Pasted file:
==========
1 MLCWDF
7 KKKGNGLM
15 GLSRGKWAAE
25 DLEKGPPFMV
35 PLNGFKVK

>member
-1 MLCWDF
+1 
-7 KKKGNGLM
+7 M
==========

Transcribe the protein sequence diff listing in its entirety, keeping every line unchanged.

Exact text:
1 MLCWDF
7 KKKGNGLM
15 GLSRGKWAAE
25 DLEKGPPFMV
35 PLNGFKVK

>member
-1 MLCWDF
+1 
-7 KKKGNGLM
+7 M